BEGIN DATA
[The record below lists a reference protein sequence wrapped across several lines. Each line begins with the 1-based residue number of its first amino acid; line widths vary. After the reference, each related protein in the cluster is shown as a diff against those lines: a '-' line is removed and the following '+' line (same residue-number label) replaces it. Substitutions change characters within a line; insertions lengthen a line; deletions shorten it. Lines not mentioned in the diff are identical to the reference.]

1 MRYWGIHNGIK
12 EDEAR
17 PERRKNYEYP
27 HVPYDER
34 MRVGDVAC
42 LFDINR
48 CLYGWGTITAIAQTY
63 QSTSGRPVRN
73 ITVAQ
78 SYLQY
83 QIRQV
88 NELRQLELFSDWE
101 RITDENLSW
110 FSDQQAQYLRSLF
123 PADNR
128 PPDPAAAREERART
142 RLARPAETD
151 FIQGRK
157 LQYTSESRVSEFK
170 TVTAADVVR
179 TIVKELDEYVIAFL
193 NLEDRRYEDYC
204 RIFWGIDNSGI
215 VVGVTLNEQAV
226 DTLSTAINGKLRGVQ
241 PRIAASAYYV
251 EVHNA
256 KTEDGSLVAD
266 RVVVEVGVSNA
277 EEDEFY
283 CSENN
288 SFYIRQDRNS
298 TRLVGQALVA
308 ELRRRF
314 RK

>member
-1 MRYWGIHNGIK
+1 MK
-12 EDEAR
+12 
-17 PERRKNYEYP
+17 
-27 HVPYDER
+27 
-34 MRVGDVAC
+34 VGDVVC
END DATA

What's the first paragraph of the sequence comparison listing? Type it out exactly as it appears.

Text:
[The record below lists a reference protein sequence wrapped across several lines. Each line begins with the 1-based residue number of its first amino acid; line widths vary. After the reference, each related protein in the cluster is shown as a diff against those lines: a '-' line is removed and the following '+' line (same residue-number label) replaces it. Substitutions change characters within a line; insertions lengthen a line; deletions shorten it. Lines not mentioned in the diff are identical to the reference.]